Sir Elton Hercules John (born Reginald Kenneth Dwight; 25 March 1947) is an English singer, pianist and composer. Commonly nicknamed the Rocket Man after his 1972 hit single of the same name, John has led a commercially successful career as a solo artist since the 1970s, having released 31 albums since 1969. Collaborating with lyricist Bernie Taupin since 1967, John is acclaimed by critics and musicians, particularly for his work during the 1970s, and his lasting impact on the music industry. John's music and showmanship have had a significant impact on popular music. His songwriting partnership with Taupin is one of the most successful in history.Raised in Pinner, John learned to play piano at an early age, and by 1962 had formed Bluesology, a blues band he was a member of until 1967. He met his longtime musical partner Taupin in 1967, after they both answered an advert for songwriters. For two years, they wrote songs for other artists, and John worked as a session musician for artists. In 1969, John released his debut album Empty Sky. In 1970, he formed the Elton John Band and released his first hit single, "Your Song", which became his first top ten in both the UK and the US. John's critical success was at its peak in the 1970s, when he released a streak of chart-topping albums in the US and UK, which began with Honky Château (1972) and culminated with Rock of the Westies (1975). John continued his success in the 1980s and 1990s, having several hit singles and albums in both decades, and has continued to record new music since then. He has also had success in musical films and theatre, composing music for The Lion King and its stage adaptation, Aida and Billy Elliot the Musical. In 2017, John released the greatest hits album Diamonds, spanning his hits from 1970 to 2016. In 2018, John began his ongoing farewell tour Farewell Yellow Brick Road, which will conclude in 2023. John's autobiography, Me, was published in 2019. That same year, his life and music career was dramatised in the biopic Rocketman. While he did not appear in his own biopic, John has made cameos in other films and television shows.Outside of music, John is an HIV/AIDS charity fundraiser, and has been involved in the fight against AIDS since the late 1980s. Following the deaths of Ryan White and Freddie Mercury, John established the Elton John AIDS Foundation in 1992, and a year later he began hosting his annual Foundation Academy Awards Party, which has since become one of the biggest high-profile Oscar parties in the Hollywood film industry. Since its inception, the foundation has raised over £300 million. John owned Watford F.C. from 1976 to 1987 and again from 1997 to 2002, and is an honorary life president of the club. John announced he was bisexual in 1976 and has been openly gay since 1988. He entered into a civil partnership with Canadian filmmaker David Furnish in 2005; they married after same-sex marriage became legal in England and Wales in 2014.John is one of the best-selling artists of all time, having sold over 300 million records worldwide in a six decade career in music. He has more than fifty Top 40 hits in the UK Singles Chart and US Billboard Hot 100, including nine number ones in the UK and US, as well as seven consecutive number-one albums in the US. His 1973 double album Goodbye Yellow Brick Road and his 1974 Greatest Hits compilation album are among the best-selling albums worldwide. His tribute single "Candle in the Wind 1997", a rewritten version of his 1974 single in dedication to Diana, Princess of Wales, sold over 33 million copies worldwide and is the best-selling chart single of all time. In 2019, John was ranked by Billboard as the top solo artist in US chart history (third overall), and the top Adult Contemporary artist of all time. In 2021, John became the first solo artist with UK Top 10 singles across six decades.John has received five Grammy Awards, five Brit Awards; including for Outstanding Contribution to Music; two Academy Awards, two Golden Globes, a Tony Award, a Laurence Olivier Award, a Disney Legends Award, and the Kennedy Center Honor. In 2004, Rolling Stone ranked him 49th on its list of 100 influential musicians of the rock and roll era. He was inducted into the Songwriters Hall of Fame in 1992 and the Rock and Roll Hall of Fame in 1994, and is a fellow of the British Academy of Songwriters, Composers and Authors. He was knighted by Queen Elizabeth II for services to music and charitable services in 1998. French President Emmanuel Macron presented John with France's highest civilian award, the Legion d'honneur, in 2019, and called John a "melodic genius" and praised his work on behalf of the LGBT community.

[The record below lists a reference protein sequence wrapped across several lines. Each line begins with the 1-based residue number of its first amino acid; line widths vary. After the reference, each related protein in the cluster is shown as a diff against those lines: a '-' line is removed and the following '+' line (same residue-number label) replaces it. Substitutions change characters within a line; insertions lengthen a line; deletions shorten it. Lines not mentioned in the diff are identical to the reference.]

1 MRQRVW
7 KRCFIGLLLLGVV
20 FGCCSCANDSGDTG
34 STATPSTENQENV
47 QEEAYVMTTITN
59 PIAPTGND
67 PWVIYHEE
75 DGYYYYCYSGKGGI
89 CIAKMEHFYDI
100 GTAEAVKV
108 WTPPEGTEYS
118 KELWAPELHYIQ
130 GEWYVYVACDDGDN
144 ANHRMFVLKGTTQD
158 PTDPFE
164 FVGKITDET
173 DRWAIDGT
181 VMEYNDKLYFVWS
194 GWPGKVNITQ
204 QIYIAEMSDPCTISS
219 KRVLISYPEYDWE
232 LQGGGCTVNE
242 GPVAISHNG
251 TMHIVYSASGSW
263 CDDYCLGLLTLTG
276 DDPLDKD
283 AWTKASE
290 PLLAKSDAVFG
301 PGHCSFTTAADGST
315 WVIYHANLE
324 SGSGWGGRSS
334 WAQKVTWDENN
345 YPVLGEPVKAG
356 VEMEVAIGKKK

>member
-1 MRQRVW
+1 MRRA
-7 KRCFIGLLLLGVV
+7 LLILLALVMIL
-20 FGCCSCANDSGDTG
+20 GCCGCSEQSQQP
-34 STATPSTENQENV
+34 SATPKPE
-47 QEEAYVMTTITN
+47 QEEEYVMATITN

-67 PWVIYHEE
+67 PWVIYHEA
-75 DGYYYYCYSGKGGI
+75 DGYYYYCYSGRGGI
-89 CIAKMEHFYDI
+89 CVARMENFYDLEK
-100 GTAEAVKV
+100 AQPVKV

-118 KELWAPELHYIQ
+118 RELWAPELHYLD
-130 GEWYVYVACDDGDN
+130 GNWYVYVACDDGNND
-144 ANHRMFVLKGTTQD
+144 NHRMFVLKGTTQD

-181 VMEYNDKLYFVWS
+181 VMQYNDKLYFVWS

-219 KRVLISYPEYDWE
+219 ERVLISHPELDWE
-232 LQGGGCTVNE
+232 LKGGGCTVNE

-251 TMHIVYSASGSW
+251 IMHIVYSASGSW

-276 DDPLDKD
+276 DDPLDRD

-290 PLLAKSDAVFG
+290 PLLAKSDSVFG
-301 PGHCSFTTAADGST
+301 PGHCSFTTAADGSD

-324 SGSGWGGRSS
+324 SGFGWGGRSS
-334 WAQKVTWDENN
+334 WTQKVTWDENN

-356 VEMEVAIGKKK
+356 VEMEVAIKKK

Photo of Brian May